Let us, then, begin by asking a simple question: What story would an astute satirist, wishing nothing more than telling truth to power, tell about the ways America has changed in the last 15 years? He might, for example, observe that from 2007 to 2016, say, the median net worth of the richest one-fifth of Americans increased by a whopping 13%, while the net worth of families in the lower income brackets plummeted by 20%, with the middle class taking the hardest hit and losing as much as 40% of its wealth. He might’ve commented on the unfettered growth of an oligopoly made up by five companies that now govern everything from the way we buy shoes to the news we receive to the government’s ability to collect intimate information, whether we consent to the collection or not. He could’ve commented on safe spaces and trigger warnings and all the rest of the inanities that have turned our higher education into a simpering morass of weak minds and bad faith.
Instead, he repeated the dogma of his class, which is the class that pays him: orange man bad, poor man racist.
To understand why, put aside Borat 2, a sequel that improves on the original in precisely the same way Jaws II improved on Jaws. Instead, watch another very recent Baron Cohen jam, Aaron Sorkin’s The Trial of the Chicago 7. The comic plays the indefatigable Abbie Hoffman, capturing the late yippie’s wily charm and alarming emotional depth. It’s an easy movie to enjoy—all that Sorkinesque walking and talking—but it’s also uncanny in a slightly nauseating way. Cheer for these passionate young men, the film asks of you, cheer because fiery liberal activists are still out there today, fighting an establishment that is every bit as conservative and repressive and evil as Nixon’s. Baron Cohen’s Hoffman isn’t presented as a monument to times and ideas past; he’s a herald of future promises, a Pied Piper calling all the woke kids out there to the new revolution. It’s the same fight!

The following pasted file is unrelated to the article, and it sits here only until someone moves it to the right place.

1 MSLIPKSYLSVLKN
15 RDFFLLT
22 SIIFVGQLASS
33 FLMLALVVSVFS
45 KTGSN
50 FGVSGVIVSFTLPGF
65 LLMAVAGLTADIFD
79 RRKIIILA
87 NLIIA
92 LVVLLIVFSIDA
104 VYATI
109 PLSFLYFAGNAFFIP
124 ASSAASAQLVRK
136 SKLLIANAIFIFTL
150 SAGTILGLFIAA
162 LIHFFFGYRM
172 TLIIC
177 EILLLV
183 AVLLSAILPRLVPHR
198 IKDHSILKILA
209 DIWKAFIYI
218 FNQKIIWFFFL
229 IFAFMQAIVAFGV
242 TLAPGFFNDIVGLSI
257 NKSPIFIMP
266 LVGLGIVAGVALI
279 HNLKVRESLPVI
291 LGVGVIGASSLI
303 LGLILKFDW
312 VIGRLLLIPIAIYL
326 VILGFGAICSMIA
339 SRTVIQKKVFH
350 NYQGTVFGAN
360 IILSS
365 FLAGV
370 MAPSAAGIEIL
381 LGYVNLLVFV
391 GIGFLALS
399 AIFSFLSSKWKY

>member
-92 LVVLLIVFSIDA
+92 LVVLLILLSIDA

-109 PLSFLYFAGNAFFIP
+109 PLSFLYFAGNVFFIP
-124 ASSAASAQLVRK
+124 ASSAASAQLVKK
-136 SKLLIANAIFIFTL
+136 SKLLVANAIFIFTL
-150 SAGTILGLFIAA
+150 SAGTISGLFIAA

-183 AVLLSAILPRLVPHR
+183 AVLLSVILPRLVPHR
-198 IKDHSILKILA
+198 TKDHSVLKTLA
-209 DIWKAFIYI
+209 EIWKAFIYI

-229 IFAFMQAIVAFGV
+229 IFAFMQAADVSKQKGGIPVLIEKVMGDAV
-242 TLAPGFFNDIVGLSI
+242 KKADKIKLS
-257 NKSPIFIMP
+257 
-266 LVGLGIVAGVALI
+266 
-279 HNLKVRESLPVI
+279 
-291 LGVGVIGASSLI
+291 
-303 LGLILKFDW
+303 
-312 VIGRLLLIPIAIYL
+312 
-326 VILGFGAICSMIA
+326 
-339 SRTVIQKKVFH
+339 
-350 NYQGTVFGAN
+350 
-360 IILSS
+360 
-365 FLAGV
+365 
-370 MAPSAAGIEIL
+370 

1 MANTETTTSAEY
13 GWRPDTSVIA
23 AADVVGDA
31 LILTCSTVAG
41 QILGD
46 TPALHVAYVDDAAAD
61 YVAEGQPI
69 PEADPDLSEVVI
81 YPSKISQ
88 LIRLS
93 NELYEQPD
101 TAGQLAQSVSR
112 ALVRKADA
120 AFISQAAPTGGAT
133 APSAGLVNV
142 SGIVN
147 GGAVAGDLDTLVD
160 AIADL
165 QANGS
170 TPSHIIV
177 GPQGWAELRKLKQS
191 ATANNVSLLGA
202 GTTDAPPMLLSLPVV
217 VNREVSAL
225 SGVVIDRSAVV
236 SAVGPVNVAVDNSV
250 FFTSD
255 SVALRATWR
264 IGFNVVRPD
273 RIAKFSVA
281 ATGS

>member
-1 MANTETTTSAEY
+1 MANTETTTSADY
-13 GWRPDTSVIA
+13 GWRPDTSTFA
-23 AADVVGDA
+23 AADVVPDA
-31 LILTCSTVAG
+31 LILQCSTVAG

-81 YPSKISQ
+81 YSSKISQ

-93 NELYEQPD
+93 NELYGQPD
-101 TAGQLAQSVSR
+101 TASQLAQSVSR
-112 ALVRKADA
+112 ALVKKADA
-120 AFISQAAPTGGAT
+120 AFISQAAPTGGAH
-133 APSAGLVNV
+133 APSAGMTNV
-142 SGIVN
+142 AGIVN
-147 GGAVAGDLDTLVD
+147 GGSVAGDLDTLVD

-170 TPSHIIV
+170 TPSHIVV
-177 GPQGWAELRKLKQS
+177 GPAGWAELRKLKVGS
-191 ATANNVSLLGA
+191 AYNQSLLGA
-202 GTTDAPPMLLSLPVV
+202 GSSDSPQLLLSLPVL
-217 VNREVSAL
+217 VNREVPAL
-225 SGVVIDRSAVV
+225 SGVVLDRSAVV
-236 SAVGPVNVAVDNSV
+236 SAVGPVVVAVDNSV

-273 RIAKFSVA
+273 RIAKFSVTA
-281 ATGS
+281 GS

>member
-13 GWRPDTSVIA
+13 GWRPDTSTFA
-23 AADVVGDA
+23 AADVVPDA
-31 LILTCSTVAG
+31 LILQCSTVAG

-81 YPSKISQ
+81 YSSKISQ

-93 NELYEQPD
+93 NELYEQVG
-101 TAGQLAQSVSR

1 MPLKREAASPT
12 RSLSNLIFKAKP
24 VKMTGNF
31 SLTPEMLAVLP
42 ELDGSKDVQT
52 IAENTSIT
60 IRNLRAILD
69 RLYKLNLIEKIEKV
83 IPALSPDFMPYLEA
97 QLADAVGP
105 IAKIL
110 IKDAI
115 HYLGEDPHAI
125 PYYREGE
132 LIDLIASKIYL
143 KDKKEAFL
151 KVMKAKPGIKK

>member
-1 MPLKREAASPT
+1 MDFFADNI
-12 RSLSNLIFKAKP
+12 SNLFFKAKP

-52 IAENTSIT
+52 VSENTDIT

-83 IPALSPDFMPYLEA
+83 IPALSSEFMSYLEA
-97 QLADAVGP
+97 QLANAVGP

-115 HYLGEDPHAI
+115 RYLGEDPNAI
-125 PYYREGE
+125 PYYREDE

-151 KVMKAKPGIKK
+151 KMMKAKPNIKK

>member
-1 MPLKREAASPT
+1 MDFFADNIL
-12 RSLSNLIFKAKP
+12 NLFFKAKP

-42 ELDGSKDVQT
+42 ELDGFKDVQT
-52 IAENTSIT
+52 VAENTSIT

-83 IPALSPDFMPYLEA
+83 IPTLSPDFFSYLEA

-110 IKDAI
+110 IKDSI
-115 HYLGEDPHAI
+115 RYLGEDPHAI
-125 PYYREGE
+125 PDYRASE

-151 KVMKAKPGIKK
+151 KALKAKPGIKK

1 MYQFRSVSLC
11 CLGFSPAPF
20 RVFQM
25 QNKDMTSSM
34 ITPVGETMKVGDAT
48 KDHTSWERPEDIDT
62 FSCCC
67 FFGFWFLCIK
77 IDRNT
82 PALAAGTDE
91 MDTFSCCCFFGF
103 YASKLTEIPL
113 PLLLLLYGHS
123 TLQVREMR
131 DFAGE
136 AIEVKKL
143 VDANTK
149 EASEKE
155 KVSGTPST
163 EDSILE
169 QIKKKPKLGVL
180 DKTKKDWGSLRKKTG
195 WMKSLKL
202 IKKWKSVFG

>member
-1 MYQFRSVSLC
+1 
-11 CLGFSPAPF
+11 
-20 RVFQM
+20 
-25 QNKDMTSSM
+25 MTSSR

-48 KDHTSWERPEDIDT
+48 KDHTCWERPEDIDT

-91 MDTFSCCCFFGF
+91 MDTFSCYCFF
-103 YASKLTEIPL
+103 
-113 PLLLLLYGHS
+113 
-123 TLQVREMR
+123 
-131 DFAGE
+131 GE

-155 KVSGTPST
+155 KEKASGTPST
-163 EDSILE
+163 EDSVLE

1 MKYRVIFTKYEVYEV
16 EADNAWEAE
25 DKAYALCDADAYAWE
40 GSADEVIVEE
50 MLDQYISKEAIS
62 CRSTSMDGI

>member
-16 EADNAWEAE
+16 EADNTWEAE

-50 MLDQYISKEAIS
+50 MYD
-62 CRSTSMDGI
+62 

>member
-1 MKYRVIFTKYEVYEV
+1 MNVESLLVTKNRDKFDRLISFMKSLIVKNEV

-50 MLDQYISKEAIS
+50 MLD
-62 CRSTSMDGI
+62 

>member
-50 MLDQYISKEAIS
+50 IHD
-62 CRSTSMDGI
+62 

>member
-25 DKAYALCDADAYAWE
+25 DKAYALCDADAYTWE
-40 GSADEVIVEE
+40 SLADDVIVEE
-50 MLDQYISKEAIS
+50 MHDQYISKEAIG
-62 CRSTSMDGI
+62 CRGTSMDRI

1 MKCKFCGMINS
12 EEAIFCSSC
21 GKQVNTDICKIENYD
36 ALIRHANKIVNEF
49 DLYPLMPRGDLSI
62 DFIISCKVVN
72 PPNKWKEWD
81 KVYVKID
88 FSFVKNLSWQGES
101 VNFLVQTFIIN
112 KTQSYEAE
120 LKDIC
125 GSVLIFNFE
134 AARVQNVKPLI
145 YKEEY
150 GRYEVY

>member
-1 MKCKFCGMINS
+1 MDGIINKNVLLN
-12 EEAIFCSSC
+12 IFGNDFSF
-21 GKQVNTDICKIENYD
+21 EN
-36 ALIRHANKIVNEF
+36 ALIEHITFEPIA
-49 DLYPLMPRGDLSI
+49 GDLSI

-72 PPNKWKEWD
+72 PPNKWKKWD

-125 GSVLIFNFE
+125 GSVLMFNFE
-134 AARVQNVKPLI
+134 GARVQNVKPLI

Why do today’s actors and writers and comedians keep pretending like the last 50 years of American history simply didn’t happen?
Except, of course, that it’s not 1968 anymore. It’s 2020, and while Donald Trump is president, we also live in a moment in history when major corporations send out tweets to remind us of the correct usage of gender pronouns; when drag queens host hit TV shows; the bestseller list is topped by our African American former first lady; all professional sporting events acknowledge systemic racism and all universities commit to eradicating it. The yippies of yesteryear, meanwhile, have likely become the TV executives who produce shows featuring diverse casts, or software moguls launching platforms that redefine capitalism or tenured professors shaping the way so many of us think about and understand the world. They’ve become, in short, the Man. Why, then, do today’s actors and writers and comedians keep pretending like the last 50 years of American history simply didn’t happen?